Robert Langdon is a Harvard professor of symbology who can't stay out of trouble. Last seen in Angels and Demons (2000), this mild-mannered academic finds himself entangled in a deadly conspiracy that stretches back centuries. Visiting Paris on business, he is awakened at 2:00 a.m. by a call from the police: An elderly curator has been murdered inside the Louvre, and a baffling cipher has been found near the body. Aided by the victim's cryptologist granddaughter, Langdon begins a danger-filled quest for the culprit; but the deeper he searches, the more he becomes convinced that long-festering conspiracies hold the answer to the art lover's death.
Harry Potter and the Sorcerer’s Stone by J.K. Rowling
Orphaned as a baby, Harry Potter has spent 11 awful years living with his mean aunt, uncle, and cousin Dudley. But everything changes for Harry when an owl delivers a mysterious letter inviting him to attend a school for wizards. At this special school, Harry finds friends, aerial sports, and magic in everything from classes to meals, as well as a great destiny that's been waiting for him...if Harry can survive the encounter. From an author who has been compared to C. S. Lewis and Roald Dahl, this enchanting, funny debut novel won England's National Book Award and the prestigious Smarties Prize.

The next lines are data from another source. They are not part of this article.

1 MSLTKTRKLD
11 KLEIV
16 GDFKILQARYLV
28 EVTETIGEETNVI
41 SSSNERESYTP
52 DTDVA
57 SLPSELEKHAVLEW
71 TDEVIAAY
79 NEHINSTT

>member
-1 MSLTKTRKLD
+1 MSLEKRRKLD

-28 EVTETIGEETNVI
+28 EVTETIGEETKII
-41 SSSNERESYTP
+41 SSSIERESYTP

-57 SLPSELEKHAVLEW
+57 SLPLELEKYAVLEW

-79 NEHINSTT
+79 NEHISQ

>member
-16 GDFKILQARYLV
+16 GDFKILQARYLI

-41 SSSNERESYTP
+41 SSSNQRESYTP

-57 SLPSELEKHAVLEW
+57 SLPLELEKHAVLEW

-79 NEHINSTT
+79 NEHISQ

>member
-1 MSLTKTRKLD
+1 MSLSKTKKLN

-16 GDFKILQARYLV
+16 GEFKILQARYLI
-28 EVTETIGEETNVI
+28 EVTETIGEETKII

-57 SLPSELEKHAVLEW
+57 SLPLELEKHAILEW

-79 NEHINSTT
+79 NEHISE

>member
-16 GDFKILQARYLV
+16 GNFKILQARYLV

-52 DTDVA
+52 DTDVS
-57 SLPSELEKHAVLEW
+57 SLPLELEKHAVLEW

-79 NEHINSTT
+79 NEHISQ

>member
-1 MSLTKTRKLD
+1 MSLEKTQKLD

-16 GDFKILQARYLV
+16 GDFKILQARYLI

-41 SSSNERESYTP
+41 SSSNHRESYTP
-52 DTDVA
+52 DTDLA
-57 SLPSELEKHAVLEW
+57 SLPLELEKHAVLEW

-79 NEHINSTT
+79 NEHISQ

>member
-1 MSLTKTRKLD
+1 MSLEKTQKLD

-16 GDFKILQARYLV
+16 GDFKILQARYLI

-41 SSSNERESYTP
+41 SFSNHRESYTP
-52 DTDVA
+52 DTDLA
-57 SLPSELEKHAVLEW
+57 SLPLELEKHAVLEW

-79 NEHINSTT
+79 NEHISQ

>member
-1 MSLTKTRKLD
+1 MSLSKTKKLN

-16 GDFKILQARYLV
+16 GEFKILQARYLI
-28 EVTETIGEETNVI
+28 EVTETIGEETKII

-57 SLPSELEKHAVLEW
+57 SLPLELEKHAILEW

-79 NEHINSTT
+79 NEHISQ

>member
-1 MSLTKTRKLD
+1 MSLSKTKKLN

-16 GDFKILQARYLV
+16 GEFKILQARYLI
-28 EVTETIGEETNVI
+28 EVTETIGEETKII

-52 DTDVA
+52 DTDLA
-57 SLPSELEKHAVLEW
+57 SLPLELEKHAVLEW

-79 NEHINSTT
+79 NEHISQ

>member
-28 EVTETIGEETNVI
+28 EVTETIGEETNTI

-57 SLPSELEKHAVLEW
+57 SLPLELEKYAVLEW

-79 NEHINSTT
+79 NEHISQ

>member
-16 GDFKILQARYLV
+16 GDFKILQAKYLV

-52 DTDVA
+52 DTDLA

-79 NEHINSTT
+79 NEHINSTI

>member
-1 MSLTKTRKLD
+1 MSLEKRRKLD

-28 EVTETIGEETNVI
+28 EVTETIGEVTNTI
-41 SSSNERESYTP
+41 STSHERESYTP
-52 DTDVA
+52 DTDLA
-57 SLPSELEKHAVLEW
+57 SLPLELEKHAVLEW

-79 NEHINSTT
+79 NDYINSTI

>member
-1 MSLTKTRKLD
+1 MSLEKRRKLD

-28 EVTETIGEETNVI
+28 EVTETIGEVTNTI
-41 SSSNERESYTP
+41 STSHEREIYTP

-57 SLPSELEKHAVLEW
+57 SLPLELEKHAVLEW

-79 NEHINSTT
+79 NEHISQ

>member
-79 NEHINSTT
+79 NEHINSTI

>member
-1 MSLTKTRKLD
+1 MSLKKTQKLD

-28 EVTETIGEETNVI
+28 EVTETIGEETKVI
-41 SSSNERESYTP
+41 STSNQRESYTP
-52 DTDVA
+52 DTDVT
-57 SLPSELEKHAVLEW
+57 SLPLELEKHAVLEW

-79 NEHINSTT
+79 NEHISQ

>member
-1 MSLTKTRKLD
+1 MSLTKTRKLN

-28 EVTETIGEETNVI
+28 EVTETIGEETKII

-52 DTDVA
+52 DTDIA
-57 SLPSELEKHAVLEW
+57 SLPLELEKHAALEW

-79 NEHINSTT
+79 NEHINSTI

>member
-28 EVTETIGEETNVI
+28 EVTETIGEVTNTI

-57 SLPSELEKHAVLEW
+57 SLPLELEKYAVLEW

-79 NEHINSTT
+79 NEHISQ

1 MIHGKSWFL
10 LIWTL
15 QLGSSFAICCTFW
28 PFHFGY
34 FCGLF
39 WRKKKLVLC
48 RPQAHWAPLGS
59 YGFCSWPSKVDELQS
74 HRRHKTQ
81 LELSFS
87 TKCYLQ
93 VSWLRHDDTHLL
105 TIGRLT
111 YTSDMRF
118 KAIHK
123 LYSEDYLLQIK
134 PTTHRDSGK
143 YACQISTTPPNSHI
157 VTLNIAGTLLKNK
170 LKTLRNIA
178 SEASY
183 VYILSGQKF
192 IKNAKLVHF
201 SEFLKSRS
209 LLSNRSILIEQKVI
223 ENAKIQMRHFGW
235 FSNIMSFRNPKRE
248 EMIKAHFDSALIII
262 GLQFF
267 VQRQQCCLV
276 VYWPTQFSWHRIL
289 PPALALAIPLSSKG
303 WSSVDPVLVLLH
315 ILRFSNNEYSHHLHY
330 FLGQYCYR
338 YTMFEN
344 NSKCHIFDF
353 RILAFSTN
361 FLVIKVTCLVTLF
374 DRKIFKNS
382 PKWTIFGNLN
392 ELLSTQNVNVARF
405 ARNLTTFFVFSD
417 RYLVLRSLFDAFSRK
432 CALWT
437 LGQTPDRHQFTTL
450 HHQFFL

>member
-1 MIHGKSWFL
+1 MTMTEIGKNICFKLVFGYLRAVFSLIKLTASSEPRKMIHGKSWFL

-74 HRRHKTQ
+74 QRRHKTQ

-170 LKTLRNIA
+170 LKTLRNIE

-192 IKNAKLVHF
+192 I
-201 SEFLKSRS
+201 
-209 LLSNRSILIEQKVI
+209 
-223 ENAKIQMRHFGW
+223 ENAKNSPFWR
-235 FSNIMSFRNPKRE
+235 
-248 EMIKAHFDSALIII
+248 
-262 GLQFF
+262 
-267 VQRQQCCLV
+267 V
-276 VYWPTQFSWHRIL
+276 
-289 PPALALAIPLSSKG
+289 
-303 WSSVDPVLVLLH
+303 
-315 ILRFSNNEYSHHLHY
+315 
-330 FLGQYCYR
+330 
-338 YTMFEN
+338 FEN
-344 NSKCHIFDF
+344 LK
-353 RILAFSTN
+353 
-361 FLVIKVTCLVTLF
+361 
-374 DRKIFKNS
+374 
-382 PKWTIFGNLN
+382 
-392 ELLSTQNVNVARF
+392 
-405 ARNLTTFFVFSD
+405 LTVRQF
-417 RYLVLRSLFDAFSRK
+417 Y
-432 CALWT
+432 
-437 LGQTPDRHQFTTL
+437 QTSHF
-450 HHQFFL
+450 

They're very different books, and at first glance, the descriptions don't seem to have much in common. But look closer, and (aha!) you'll notice a pattern, one you can use in describing your own book.
The first sentence of each starts with the main character and touches on his "ordinary world." We see that, like so many people we know, Robert Langdon is a Harvard professor of symbology, while poor Harry has spent 11 awful years living with hateful relatives.